An Adventure Waiting to Happen

fall adventure

by Holly Crawford

For some inexplicable reason, the presence of fall has always triggered my wanderlust more than any other season. It must be the beauty of an ever brightening landscape, the nip in the air that calls for one of the fifty scarves I’ve purchased for such occasions, and the scent of smoke mixed under a cold, clear blue sky. I start reading a lot of Tolkien and wishing I had a Gandalf to whisk me away on a grand adventure. In Tolkien’s stories, he paints pictures of journeys full of vivid life, new discoveries, and awe-inspiring sights. But he also adds plenty of conflict and hardships too. It’s a world of vicious enemies, dangerous terrain, and terrible revelations. This combination makes for a compelling story.

Usually, our own sojourns don’t take us to dangerous mountains or dark caves. They start inside the intimate and treacherous topography of our mind. Though I can’t speak for others with the same affliction, my experiences with an anxiety disorder have taken me on a compelling journey of hardship and self-discovery.

As I walk this path, the catacombs of my mind consistently echo with thoughts, fears, and dread. Sometimes, the echoes are a quiet rustling, barely noticeable. At other times my mind rings with a deafening reverberation of fear and chaos. Every thought resounding with failure, rejection, and heartbreak.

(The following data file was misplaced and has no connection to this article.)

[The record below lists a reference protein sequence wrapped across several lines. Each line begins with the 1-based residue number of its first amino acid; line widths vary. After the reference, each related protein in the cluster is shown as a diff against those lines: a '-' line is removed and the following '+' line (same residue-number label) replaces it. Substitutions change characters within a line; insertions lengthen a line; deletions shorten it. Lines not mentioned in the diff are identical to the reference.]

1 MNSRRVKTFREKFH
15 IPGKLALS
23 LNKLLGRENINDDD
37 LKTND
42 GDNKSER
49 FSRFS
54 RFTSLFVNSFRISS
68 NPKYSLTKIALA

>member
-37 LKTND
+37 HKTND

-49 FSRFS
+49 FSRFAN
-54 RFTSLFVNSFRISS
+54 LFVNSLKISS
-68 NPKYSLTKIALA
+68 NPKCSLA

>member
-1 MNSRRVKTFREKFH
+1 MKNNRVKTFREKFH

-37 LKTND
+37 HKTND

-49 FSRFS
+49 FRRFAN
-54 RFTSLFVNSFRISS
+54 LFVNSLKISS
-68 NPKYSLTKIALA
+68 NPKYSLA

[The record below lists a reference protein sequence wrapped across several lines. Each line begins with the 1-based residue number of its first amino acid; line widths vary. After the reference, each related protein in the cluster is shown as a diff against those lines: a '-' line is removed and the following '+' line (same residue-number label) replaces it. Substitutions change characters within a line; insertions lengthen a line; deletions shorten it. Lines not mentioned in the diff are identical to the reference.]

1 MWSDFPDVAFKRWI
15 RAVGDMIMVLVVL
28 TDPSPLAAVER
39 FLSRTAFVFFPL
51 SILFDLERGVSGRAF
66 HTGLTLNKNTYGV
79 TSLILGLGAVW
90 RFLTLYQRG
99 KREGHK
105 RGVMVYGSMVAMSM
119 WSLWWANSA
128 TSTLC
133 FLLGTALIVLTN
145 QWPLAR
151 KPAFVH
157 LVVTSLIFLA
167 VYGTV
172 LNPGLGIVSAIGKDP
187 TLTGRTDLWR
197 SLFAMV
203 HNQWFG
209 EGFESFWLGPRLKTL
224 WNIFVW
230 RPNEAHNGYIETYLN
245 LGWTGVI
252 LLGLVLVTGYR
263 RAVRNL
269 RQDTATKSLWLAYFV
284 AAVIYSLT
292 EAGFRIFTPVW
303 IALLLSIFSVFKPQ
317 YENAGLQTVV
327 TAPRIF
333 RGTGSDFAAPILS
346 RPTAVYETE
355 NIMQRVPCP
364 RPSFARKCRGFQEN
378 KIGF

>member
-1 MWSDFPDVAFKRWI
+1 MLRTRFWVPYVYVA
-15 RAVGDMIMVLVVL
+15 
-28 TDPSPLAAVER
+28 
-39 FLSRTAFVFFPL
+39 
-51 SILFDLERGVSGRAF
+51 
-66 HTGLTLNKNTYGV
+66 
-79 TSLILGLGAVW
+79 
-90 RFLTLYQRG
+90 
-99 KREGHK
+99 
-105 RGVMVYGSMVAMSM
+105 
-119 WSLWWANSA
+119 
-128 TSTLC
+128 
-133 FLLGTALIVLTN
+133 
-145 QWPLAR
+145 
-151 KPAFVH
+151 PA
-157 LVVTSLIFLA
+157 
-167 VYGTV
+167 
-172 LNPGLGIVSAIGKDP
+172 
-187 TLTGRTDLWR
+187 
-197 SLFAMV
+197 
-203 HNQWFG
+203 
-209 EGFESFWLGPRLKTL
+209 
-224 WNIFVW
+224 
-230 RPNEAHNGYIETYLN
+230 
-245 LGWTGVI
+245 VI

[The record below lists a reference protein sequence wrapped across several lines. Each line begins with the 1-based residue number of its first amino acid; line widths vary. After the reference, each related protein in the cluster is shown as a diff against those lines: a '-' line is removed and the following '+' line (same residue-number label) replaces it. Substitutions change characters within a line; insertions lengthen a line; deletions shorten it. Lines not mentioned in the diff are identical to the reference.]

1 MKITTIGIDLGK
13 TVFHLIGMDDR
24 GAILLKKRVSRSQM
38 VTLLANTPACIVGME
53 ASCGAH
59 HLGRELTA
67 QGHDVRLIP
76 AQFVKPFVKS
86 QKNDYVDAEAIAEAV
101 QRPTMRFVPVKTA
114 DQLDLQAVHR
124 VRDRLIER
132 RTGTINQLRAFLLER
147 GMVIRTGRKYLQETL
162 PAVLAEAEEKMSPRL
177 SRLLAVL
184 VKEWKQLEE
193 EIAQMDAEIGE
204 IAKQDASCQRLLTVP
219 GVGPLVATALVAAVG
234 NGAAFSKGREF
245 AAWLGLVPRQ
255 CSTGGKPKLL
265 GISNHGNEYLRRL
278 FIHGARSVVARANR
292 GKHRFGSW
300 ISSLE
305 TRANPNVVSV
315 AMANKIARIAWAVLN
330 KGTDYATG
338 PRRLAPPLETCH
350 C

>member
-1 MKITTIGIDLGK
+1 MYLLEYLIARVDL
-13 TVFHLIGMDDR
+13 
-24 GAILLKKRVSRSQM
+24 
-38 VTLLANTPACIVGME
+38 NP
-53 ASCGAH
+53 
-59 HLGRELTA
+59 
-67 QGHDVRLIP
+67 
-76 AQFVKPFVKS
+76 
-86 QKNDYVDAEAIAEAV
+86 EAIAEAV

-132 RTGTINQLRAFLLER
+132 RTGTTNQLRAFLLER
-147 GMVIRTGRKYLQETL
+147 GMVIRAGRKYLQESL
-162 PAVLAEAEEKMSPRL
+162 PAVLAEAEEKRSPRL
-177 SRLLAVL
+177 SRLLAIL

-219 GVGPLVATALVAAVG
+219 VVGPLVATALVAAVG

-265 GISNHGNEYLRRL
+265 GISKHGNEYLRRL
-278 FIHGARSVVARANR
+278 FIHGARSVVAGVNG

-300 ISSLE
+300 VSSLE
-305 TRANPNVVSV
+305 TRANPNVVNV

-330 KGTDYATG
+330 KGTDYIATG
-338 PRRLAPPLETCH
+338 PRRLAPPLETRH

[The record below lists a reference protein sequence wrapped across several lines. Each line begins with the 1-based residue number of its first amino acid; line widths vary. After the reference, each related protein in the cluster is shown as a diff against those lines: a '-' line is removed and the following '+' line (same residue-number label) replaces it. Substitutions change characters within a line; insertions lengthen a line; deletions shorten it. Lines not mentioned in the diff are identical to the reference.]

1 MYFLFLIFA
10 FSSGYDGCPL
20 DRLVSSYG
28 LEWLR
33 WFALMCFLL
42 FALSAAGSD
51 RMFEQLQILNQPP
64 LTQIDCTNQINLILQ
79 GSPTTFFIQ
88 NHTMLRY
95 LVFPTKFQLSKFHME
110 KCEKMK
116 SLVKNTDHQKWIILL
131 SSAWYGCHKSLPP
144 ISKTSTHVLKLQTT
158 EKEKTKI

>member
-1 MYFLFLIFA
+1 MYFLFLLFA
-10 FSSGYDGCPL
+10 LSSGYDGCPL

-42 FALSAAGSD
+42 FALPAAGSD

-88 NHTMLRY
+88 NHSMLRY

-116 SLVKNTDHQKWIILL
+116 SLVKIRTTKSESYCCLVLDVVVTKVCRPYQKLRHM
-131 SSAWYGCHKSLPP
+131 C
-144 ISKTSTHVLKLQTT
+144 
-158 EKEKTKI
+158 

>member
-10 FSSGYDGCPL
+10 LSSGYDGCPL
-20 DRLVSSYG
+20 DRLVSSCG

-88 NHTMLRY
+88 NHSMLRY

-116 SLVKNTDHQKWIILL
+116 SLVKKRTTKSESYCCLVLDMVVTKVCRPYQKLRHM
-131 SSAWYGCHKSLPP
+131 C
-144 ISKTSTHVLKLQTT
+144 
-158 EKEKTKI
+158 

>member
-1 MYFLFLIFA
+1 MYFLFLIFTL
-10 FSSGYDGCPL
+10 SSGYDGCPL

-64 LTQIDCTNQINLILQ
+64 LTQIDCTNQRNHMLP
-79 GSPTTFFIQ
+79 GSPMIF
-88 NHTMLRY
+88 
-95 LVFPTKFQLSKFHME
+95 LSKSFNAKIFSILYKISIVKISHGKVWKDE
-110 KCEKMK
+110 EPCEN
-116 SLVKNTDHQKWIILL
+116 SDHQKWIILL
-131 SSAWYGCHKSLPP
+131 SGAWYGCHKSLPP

Amidst the palpable dread that weighs down my chest, I have often wondered if God was disappointed with me. How could I live in such fear when He was the God that walked me through the valley of death? When I am called to rejoice in the hope of Christ and his love? I surely must be failing Him. Or he surely must be failing me. How am I expected to face this already scary world with a brave face when I am struggling against a tide of fear in my own head? I have raged and fallen apart; I have felt useless and powerless to go on any other journey God might call me to.

Yes, it has been a treacherous path indeed. But, like those compelling expeditions that Tolkien so fondly spun, there have been spectacular sights along the way. I have been broken, and put back together. I have despaired in the darkness of night just to find sunshine in a still morning. I have been reminded that the hardship of this life comes with the promise that we will never be forsaken. I have felt God’s compassionate and approving heart through the most loathsome of disappointments.

As you’re reading this, remember compelling stories are compiled of dangers untold and moments of incredible beauty. I don’t know what odyssey you have been on or what treacheries have marked your course. But remember it is your story to tell the world. This is my journey with anxiety. And it is mine to live, mine to claim, and mine to make great.


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